A new consortium of scientists, care institutions and pharmaceutical companies is going to investigate the use of addictive pain killers in the Netherlands. The project was taken up by the National Science Agenda and has received funding from NWO, as the science fund announced today. Research leader Marcel Bouvy from Utrecht University: “Over the past few years, the use of opiates has gotten completely out of hand.”
Opiate epidemics part of National Science Agenda
Opiates are morphine-like pain killers such as oxycodone. Its use in the Netherlands has risen strongly in recent years, and the numbers worry Marcel Bouvy, professor of Pharmaceutical Patient Care at Utrecht University (UU). “Over the past decade, the use of these remedies has grown five-fold. In 2018, about 600,000 people were prescribed an opiate. We are not talking about pain killing in hospital, right after surgery, but about medicine that patients collect at the pharmacist themselves. It has really got out of hand.”
Bouvy is the research leader of a new consortium in which the universities of Utrecht, Leiden, and Nijmegen cooperate closely with anaesthesiologists, pharmacists, general practitioners and addiction specialists from organisations throughout the country. The project was given the name TAPTOE: Tackling And Preventing The Opioid Epidemic, and has received a grant of 1.8 million euros of funding from NWO for a period of five years. The research is one of 17 proposals that have been awarded in the first round of the National Science Agenda.
Bouvy: “We know that about five percent of the people are sensitive to opiate addiction. That is why it is important to determine how long patients have been using the medicine and which group of patients has a higher risk of getting addicted.”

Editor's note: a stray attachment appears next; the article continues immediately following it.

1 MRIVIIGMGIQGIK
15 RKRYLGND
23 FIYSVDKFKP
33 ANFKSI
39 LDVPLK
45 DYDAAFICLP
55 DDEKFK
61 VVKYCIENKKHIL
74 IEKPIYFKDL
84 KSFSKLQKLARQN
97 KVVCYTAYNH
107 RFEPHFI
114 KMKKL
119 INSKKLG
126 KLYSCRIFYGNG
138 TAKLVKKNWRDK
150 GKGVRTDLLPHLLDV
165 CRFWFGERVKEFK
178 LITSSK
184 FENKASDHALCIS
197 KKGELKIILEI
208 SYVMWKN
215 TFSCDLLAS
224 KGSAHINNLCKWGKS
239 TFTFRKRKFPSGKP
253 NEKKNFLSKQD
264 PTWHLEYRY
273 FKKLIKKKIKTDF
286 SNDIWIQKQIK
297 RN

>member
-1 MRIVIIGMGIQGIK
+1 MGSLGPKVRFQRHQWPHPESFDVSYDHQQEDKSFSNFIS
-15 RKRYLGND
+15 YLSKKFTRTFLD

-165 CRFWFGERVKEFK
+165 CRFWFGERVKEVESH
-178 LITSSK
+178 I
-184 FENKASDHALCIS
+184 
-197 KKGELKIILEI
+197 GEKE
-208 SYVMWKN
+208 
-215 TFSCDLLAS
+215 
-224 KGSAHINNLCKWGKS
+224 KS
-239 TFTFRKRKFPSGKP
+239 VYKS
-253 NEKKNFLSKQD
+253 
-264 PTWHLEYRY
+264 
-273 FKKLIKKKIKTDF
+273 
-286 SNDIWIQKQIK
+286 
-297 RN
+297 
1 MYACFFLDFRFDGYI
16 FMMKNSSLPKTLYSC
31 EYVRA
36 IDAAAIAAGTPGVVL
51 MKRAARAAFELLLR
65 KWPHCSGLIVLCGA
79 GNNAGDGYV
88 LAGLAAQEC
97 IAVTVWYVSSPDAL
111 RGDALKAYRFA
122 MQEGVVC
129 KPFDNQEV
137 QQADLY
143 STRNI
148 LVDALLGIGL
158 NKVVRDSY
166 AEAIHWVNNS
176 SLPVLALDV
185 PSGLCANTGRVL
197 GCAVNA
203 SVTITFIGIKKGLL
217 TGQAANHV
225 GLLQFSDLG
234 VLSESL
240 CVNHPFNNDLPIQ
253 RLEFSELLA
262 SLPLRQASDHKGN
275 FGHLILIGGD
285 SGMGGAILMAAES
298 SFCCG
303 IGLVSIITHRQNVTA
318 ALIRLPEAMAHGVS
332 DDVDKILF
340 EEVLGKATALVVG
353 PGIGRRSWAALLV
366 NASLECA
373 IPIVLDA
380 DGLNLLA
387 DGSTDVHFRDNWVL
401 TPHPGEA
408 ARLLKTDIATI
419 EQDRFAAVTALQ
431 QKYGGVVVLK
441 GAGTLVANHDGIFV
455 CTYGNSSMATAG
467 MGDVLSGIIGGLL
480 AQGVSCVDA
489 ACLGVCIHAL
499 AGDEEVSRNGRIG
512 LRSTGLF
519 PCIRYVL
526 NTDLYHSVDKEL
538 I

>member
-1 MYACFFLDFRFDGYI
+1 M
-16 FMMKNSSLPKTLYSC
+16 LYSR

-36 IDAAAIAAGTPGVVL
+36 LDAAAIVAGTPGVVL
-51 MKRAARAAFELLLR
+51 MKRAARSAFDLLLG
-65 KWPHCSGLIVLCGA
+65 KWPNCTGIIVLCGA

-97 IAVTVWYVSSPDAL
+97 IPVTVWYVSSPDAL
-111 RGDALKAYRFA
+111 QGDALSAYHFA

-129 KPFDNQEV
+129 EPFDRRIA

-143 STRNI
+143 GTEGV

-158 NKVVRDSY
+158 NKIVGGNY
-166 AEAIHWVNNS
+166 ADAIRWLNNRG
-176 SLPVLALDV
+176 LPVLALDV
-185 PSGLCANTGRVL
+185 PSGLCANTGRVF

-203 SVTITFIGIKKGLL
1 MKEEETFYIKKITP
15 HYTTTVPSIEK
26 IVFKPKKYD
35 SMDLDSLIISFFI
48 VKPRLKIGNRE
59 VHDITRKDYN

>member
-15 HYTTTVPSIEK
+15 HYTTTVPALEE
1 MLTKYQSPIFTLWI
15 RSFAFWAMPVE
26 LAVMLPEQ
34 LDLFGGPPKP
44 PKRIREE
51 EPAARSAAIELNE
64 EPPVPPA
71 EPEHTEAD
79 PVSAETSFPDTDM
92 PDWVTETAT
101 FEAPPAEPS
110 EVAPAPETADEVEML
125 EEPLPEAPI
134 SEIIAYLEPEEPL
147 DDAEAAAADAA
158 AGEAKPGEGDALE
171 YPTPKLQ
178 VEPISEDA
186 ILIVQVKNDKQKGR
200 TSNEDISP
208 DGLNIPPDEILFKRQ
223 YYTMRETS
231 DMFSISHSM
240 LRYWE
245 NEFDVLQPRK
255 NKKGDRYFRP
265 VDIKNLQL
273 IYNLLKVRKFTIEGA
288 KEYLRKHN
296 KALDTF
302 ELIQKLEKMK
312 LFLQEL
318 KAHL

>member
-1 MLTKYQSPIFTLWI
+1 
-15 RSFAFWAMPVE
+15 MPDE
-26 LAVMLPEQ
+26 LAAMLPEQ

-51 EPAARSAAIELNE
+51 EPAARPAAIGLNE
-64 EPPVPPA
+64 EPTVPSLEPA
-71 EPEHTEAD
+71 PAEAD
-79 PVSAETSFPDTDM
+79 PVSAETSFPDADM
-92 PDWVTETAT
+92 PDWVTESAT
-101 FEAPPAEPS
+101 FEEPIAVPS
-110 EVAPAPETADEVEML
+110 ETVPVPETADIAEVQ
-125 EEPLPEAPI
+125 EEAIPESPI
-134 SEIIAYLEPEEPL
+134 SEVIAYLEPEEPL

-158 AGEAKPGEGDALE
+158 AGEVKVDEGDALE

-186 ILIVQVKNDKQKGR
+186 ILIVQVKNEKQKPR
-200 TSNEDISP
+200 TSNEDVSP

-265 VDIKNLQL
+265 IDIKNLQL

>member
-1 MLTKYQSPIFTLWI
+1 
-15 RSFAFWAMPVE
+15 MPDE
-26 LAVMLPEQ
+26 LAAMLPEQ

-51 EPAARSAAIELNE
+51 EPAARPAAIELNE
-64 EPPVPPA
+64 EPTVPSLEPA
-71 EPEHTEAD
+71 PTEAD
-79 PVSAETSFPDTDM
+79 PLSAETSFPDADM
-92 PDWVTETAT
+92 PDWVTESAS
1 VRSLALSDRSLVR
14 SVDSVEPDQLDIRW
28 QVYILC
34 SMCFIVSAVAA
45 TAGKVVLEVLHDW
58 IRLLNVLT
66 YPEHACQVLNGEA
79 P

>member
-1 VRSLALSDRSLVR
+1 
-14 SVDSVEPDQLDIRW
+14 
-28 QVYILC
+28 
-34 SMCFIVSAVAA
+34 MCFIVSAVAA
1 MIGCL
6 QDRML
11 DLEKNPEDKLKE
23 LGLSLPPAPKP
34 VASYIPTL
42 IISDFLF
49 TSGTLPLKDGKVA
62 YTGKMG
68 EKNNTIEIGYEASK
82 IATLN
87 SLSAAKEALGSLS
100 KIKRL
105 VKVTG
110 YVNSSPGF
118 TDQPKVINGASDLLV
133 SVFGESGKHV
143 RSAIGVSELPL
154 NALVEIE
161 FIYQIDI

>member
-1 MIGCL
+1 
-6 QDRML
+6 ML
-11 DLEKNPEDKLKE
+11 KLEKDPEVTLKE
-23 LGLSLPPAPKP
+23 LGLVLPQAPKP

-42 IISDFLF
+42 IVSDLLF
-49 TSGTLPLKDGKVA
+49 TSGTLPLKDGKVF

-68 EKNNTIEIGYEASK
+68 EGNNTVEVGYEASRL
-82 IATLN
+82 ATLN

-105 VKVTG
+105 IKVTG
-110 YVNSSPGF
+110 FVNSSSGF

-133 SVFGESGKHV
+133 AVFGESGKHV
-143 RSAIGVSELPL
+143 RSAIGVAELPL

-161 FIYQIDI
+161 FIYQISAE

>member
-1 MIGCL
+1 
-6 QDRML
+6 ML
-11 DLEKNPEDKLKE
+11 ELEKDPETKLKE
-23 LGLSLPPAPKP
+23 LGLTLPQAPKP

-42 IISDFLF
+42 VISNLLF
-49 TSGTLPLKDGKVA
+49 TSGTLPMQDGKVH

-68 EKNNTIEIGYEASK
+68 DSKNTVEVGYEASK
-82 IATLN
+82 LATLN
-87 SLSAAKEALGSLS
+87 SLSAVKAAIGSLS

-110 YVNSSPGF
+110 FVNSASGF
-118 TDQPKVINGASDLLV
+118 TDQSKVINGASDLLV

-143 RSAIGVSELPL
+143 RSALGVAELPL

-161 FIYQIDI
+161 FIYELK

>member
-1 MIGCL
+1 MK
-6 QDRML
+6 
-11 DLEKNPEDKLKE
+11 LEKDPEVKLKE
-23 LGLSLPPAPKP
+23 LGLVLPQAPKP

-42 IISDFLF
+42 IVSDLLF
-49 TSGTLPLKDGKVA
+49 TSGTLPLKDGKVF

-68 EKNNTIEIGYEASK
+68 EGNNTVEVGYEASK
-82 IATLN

Prevent an opiate problem like in the US
The purpose of the consortium is to prevent an opiate problem similar to the one in the United States from arising in the Netherlands. “One out of every thirty Dutch people was prescribed an opiate during the past year, but in the US, this number is four to five times as high”, says Bouvy. “Twenty years ago, the numbers began to rise strongly there. At the time, pharmaceutical companies and others claimed that the medicines were not addictive when used as a pain killer. They have been used more and more in the Netherlands over the past decade, too. But by now we know that also opiates can indeed be addictive as a pain killer.”
There was a time when opiates were used exclusively in case of severe pain, but over the past few years they have been prescribed more and more for relatively mild pain, such as after tonsillitis surgery or removing wisdom teeth.
Four PhD candidates will carry out the TAPTOE projects. Bouvy elaborates on their work: “With 15 subprojects, the research will focus on the whole trajectory of prescription of opiates to its long-term use. Based on the data provided by various country-wide databases, we will map the problematic use of pain killers. Furthermore, instruments will be developed to better predict the risk of this problematic use.”
The project will also pay attention to the interaction between the medical and illegal circuit, and to private purchases through channels such as the dark web. “In the US, we can see that some of the patients who had once received an opiate via prescription, subsequently bought it through the illegal circuit.” It is unknown how often that happens in the Netherlands.
The TAPTOE consortium is cooperating with a large number of social partners, including policy makers (CBG and ZIN), research institutes (SIR, NIVEL and the Trimbos Institute), hospitals (CWZ, Maartenskliniek and UMCs), professional associations (KNMP and NHG) and patients’ federations (Zorgbelang and het Zwarte Gat). In so doing, scientific results can be brought into practice already during the research period 2019-2024.